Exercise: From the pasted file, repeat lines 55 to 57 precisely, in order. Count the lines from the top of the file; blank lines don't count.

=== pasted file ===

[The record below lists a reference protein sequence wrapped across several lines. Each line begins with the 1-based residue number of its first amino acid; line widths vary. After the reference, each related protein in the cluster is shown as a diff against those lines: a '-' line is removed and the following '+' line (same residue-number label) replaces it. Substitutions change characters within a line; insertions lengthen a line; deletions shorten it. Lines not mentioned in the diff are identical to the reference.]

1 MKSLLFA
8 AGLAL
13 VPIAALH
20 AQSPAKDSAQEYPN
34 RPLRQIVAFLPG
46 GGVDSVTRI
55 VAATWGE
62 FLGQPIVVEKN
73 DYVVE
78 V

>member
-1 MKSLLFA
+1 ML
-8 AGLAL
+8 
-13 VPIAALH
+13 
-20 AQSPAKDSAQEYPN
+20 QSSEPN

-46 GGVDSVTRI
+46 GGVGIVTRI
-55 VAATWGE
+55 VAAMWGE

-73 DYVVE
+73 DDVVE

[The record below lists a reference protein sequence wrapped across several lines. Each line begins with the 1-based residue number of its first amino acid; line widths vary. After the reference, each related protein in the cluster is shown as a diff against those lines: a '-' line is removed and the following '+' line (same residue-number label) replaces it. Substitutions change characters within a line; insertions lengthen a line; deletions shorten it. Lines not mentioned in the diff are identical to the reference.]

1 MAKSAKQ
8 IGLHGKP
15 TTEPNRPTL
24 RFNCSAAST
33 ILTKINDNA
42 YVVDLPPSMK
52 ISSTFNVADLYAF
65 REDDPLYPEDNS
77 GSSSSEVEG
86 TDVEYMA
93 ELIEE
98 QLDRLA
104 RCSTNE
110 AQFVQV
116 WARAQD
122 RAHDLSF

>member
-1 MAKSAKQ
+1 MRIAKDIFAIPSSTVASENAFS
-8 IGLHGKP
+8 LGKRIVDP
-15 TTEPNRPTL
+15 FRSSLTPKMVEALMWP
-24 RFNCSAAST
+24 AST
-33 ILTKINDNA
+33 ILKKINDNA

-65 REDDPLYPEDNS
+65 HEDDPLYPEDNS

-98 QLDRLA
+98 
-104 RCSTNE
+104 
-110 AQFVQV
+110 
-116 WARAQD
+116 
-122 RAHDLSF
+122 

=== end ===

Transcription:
-65 REDDPLYPEDNS
+65 HEDDPLYPEDNS

-98 QLDRLA